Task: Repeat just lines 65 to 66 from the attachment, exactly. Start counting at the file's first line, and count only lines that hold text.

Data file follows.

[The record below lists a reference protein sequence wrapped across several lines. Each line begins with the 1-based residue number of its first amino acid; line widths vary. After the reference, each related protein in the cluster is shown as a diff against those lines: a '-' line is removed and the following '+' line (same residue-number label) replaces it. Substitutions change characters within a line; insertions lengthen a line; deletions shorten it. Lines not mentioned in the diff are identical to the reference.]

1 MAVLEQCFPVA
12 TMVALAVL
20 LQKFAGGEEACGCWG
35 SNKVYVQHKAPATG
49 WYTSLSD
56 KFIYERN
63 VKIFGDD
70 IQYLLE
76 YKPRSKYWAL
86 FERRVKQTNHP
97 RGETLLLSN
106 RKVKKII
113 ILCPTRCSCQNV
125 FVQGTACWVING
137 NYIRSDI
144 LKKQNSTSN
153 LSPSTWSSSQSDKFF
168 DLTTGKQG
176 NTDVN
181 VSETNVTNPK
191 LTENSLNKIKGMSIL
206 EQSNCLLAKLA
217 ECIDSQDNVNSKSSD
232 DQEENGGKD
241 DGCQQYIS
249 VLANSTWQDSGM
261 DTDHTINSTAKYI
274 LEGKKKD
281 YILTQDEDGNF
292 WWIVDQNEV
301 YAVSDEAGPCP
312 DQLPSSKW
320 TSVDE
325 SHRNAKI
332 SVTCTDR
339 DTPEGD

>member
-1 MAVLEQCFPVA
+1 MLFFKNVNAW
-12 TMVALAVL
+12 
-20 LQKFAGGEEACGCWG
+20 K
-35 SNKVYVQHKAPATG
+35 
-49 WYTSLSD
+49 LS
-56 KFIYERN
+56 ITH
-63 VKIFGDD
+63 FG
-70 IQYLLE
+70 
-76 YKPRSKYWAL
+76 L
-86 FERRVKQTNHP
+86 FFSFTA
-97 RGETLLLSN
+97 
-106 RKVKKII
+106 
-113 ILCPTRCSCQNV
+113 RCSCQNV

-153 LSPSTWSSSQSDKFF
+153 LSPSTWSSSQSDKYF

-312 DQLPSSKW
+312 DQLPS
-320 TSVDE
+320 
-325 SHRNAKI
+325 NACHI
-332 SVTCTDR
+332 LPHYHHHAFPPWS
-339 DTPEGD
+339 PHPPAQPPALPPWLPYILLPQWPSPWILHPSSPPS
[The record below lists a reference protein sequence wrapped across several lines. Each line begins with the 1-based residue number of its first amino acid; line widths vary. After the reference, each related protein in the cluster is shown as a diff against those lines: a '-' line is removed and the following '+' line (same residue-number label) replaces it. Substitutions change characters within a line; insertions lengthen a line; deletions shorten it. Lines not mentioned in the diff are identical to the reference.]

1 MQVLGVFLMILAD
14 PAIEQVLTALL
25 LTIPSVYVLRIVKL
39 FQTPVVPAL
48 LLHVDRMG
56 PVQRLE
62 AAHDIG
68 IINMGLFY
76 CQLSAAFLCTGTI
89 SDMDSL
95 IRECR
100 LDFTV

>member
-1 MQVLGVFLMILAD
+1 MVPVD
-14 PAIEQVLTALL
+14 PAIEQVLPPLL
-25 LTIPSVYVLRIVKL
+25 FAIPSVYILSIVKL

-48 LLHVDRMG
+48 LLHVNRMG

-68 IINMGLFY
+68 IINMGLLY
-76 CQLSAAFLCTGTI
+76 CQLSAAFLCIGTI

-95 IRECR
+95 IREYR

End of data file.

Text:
-153 LSPSTWSSSQSDKFF
+153 LSPSTWSSSQSDKYF